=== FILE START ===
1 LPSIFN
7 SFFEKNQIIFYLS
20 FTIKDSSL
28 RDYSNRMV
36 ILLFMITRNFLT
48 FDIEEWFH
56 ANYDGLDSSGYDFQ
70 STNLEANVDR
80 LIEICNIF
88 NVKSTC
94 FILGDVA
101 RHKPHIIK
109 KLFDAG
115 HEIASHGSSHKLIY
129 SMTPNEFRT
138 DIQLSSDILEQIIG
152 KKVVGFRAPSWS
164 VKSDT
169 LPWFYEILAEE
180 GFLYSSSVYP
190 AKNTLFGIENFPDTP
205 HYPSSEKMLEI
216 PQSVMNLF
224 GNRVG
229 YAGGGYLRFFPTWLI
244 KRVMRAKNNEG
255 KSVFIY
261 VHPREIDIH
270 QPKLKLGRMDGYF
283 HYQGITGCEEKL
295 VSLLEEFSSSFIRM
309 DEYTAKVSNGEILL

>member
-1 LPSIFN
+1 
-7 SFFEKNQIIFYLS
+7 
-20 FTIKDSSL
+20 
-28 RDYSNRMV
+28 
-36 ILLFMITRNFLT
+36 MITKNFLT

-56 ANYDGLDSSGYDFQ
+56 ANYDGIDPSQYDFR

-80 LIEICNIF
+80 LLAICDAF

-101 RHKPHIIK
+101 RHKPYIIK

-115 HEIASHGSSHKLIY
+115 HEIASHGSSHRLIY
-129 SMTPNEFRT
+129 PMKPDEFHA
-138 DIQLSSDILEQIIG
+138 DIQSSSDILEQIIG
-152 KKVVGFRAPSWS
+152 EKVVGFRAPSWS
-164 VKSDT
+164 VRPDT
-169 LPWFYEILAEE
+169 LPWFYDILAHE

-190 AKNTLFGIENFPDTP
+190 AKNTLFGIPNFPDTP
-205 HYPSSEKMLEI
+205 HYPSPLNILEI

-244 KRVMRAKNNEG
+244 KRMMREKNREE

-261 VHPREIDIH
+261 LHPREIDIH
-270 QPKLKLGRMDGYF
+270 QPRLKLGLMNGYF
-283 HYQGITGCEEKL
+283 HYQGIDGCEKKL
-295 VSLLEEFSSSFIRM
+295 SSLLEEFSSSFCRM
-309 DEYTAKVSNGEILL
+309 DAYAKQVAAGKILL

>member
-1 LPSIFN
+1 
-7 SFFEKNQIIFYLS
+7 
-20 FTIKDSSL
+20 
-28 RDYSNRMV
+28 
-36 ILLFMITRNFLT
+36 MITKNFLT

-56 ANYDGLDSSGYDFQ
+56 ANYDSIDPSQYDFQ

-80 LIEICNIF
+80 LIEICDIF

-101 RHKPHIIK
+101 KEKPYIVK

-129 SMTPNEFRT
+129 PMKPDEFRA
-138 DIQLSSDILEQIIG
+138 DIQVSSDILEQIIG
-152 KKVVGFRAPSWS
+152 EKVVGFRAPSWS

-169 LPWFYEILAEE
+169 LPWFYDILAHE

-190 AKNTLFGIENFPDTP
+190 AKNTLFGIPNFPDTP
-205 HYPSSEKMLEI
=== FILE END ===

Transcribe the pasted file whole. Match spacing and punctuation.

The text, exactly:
1 LPSIFN
7 SFFEKNQIIFYLS
20 FTIKDSSL
28 RDYSNRMV
36 ILLFMITRNFLT
48 FDIEEWFH
56 ANYDGLDSSGYDFQ
70 STNLEANVDR
80 LIEICNIF
88 NVKSTC
94 FILGDVA
101 RHKPHIIK
109 KLFDAG
115 HEIASHGSSHKLIY
129 SMTPNEFRT
138 DIQLSSDILEQIIG
152 KKVVGFRAPSWS
164 VKSDT
169 LPWFYEILAEE
180 GFLYSSSVYP
190 AKNTLFGIENFPDTP
205 HYPSSEKMLEI
216 PQSVMNLF
224 GNRVG
229 YAGGGYLRFFPTWLI
244 KRVMRAKNNEG
255 KSVFIY
261 VHPREIDIH
270 QPKLKLGRMDGYF
283 HYQGITGCEEKL
295 VSLLEEFSSSFIRM
309 DEYTAKVSNGEILL

>member
-1 LPSIFN
+1 
-7 SFFEKNQIIFYLS
+7 
-20 FTIKDSSL
+20 
-28 RDYSNRMV
+28 
-36 ILLFMITRNFLT
+36 MITKNFLT

-56 ANYDGLDSSGYDFQ
+56 ANYDGIDPSQYDFR

-80 LIEICNIF
+80 LLAICDAF

-101 RHKPHIIK
+101 RHKPYIIK

-115 HEIASHGSSHKLIY
+115 HEIASHGSSHRLIY
-129 SMTPNEFRT
+129 PMKPDEFHA
-138 DIQLSSDILEQIIG
+138 DIQSSSDILEQIIG
-152 KKVVGFRAPSWS
+152 EKVVGFRAPSWS
-164 VKSDT
+164 VRPDT
-169 LPWFYEILAEE
+169 LPWFYDILAHE

-190 AKNTLFGIENFPDTP
+190 AKNTLFGIPNFPDTP
-205 HYPSSEKMLEI
+205 HYPSPLNILEI

-244 KRVMRAKNNEG
+244 KRMMREKNREE

-261 VHPREIDIH
+261 LHPREIDIH
-270 QPKLKLGRMDGYF
+270 QPRLKLGLMNGYF
-283 HYQGITGCEEKL
+283 HYQGIDGCEKKL
-295 VSLLEEFSSSFIRM
+295 SSLLEEFSSSFCRM
-309 DEYTAKVSNGEILL
+309 DAYAKQVAAGKILL

>member
-1 LPSIFN
+1 
-7 SFFEKNQIIFYLS
+7 
-20 FTIKDSSL
+20 
-28 RDYSNRMV
+28 
-36 ILLFMITRNFLT
+36 MITKNFLT

-56 ANYDGLDSSGYDFQ
+56 ANYDSIDPSQYDFQ

-80 LIEICNIF
+80 LIEICDIF

-101 RHKPHIIK
+101 KEKPYIVK

-129 SMTPNEFRT
+129 PMKPDEFRA
-138 DIQLSSDILEQIIG
+138 DIQVSSDILEQIIG
-152 KKVVGFRAPSWS
+152 EKVVGFRAPSWS

-169 LPWFYEILAEE
+169 LPWFYDILAHE

-190 AKNTLFGIENFPDTP
+190 AKNTLFGIPNFPDTP
-205 HYPSSEKMLEI